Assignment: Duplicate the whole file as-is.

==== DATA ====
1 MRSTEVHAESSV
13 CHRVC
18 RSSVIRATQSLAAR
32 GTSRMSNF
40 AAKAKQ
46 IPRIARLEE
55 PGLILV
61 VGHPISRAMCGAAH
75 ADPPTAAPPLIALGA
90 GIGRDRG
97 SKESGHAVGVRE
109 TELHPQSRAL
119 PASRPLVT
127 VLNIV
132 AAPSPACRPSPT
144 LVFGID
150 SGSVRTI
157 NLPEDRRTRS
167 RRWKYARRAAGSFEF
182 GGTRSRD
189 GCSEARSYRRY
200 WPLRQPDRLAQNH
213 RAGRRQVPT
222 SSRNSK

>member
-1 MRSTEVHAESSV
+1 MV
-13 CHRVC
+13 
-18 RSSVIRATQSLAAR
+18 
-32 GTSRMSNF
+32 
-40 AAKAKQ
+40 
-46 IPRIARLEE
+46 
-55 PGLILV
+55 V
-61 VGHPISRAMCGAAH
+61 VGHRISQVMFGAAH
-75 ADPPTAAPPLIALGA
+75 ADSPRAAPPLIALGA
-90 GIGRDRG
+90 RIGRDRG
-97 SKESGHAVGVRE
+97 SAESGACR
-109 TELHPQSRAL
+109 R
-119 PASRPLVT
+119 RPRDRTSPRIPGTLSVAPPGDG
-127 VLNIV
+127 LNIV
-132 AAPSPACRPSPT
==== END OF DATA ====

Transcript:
1 MRSTEVHAESSV
13 CHRVC
18 RSSVIRATQSLAAR
32 GTSRMSNF
40 AAKAKQ
46 IPRIARLEE
55 PGLILV
61 VGHPISRAMCGAAH
75 ADPPTAAPPLIALGA
90 GIGRDRG
97 SKESGHAVGVRE
109 TELHPQSRAL
119 PASRPLVT
127 VLNIV
132 AAPSPACRPSPT
144 LVFGID
150 SGSVRTI
157 NLPEDRRTRS
167 RRWKYARRAAGSFEF
182 GGTRSRD
189 GCSEARSYRRY
200 WPLRQPDRLAQNH
213 RAGRRQVPT
222 SSRNSK

>member
-1 MRSTEVHAESSV
+1 MV
-13 CHRVC
+13 
-18 RSSVIRATQSLAAR
+18 
-32 GTSRMSNF
+32 
-40 AAKAKQ
+40 
-46 IPRIARLEE
+46 
-55 PGLILV
+55 V
-61 VGHPISRAMCGAAH
+61 VGHRISQVMFGAAH
-75 ADPPTAAPPLIALGA
+75 ADSPRAAPPLIALGA
-90 GIGRDRG
+90 RIGRDRG
-97 SKESGHAVGVRE
+97 SAESGACR
-109 TELHPQSRAL
+109 R
-119 PASRPLVT
+119 RPRDRTSPRIPGTLSVAPPGDG
-127 VLNIV
+127 LNIV
-132 AAPSPACRPSPT